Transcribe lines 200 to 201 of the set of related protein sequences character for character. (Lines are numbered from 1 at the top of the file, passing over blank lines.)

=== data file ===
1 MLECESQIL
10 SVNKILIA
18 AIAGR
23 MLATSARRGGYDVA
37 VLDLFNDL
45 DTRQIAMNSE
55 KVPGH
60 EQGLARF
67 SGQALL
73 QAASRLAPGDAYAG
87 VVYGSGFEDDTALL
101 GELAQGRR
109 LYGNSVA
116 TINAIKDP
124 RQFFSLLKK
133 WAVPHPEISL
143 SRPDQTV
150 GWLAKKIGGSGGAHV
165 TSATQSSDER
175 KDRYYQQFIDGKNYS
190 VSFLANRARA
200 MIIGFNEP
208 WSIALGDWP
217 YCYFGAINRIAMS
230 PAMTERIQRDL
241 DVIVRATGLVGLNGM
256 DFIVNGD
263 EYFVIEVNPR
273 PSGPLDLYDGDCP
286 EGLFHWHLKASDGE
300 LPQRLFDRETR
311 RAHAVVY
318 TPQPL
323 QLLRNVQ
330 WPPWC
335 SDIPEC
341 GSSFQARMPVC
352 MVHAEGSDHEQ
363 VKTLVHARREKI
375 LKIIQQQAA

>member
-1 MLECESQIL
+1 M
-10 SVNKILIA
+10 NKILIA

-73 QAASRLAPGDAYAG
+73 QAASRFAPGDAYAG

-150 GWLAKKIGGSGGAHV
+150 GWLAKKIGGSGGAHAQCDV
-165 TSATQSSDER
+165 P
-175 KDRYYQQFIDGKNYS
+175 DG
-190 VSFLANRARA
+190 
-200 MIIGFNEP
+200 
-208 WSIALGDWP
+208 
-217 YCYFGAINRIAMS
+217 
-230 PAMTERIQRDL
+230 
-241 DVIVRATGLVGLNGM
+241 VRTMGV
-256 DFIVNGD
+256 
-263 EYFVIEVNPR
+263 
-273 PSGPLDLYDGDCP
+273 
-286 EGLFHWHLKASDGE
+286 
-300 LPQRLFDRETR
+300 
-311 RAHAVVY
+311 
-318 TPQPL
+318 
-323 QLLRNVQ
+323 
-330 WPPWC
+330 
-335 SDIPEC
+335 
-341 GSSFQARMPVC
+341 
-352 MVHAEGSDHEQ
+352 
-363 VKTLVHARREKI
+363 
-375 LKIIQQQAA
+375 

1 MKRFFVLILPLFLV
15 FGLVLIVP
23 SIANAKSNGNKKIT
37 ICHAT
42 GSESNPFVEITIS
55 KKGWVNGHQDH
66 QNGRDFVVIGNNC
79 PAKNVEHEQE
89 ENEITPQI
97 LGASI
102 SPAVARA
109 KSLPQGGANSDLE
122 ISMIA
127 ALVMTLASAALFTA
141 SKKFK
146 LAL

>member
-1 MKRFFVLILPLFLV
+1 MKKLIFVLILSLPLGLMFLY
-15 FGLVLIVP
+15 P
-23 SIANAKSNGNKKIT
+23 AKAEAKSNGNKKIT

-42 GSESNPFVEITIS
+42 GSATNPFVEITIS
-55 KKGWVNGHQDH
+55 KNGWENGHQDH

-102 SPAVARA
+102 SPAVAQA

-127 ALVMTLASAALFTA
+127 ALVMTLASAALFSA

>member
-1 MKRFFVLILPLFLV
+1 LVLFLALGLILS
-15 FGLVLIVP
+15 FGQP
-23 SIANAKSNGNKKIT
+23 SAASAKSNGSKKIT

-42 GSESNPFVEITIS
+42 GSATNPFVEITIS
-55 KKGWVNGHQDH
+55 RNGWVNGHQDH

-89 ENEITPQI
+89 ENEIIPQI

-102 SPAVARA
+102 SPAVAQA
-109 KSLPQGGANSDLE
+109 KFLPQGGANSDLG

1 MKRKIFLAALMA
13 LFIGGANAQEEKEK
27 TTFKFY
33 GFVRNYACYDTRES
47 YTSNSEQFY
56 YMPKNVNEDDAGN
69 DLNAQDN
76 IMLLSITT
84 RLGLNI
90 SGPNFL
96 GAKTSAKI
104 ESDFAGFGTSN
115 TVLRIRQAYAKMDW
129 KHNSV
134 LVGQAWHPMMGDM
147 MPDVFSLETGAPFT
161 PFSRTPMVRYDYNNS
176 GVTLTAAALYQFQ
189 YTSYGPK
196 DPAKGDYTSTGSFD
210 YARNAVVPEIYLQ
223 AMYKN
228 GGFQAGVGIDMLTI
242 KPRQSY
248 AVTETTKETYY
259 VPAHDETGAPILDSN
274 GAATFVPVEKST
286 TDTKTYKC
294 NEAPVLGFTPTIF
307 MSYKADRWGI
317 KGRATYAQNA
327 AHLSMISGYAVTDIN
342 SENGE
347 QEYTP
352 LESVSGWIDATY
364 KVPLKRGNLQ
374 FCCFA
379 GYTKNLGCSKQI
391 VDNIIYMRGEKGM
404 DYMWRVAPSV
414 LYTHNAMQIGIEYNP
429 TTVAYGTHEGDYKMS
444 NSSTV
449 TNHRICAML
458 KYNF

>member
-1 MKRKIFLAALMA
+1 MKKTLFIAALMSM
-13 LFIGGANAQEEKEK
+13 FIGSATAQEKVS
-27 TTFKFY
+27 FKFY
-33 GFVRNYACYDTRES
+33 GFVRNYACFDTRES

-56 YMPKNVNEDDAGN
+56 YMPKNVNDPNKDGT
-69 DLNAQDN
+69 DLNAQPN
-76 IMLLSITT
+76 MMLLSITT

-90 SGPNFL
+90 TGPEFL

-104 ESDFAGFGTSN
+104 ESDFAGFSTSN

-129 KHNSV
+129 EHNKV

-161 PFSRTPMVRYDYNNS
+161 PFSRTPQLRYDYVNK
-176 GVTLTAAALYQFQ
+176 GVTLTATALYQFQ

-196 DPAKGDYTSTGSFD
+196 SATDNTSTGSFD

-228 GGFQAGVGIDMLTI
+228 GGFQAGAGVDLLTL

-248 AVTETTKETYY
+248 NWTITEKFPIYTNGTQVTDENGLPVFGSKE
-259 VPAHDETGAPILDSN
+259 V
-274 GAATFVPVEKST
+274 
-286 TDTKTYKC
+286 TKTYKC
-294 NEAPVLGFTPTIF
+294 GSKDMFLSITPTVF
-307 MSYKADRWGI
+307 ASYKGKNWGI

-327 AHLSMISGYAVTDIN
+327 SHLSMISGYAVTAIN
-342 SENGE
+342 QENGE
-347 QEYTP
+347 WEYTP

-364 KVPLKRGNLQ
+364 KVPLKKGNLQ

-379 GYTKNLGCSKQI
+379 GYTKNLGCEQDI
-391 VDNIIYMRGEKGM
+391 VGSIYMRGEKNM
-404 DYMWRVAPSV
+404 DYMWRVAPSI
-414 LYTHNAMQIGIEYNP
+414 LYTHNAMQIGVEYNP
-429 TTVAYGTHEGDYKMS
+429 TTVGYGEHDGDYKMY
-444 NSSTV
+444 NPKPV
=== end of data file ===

-76 IMLLSITT
+76 MMLLSITT